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What do I do with my Franklin Templeton mutual funds? I'm ready to monitor the market, so what do I need to look for and avoid as I trade and sell?


Some blanks need to be filled in before a proper answer can be given, but let’s take a shot. You say you’re new to investing, yet you have these shares in Franklin Templeton funds. If you received them as a gift, then you could be liable for tax on capital gains that have accrued not just since the date of the gift but since the giver first acquired the shares. Due to a quirk in the tax code, the same applies if you inherited the shares in 2010 but not before.
If you’re a novice investor, monitoring stock and bond markets may get you into more trouble than remaining blissfully ignorant. Investors, and not just neophytes, are renowned for making decisions at the worst times, selling in a panic at market bottoms and getting greedy and buying just as the rollercoaster is starting its long, frightening descent.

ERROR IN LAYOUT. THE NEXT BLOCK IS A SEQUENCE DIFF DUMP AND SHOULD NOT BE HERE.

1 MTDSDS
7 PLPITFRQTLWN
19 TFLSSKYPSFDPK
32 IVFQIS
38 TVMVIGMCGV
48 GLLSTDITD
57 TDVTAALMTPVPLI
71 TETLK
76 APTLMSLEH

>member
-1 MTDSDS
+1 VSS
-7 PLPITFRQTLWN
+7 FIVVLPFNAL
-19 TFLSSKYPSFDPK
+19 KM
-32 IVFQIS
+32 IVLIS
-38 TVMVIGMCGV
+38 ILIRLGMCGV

You might be better off ignoring the markets and focusing on portfolio diversification. A typical balanced portfolio includes 60 percent in stocks and 40 percent in bonds. That’s a very rough guideline, though, and the right allocations depend on your personal financial circumstances, tolerance for risk and other factors. If you’d like to be a do-it-yourself investor, you could go to the Franklin Templeton website,, see what each of your funds focuses on, figure out how your holdings conform to the 60/40 split and then make decisions on what to keep and what to cut loose.
A simpler and possibly safer option is to consult a fee-based financial advisor who can get to know you and your financial wants and needs and then look over the funds you have and make recommendations. There’s probably no need to rush into anything, though. Franklin Templeton is an excellent fund provider, and you could do a lot worse than to entrust your money to their managers.
-Conrad de Aenlle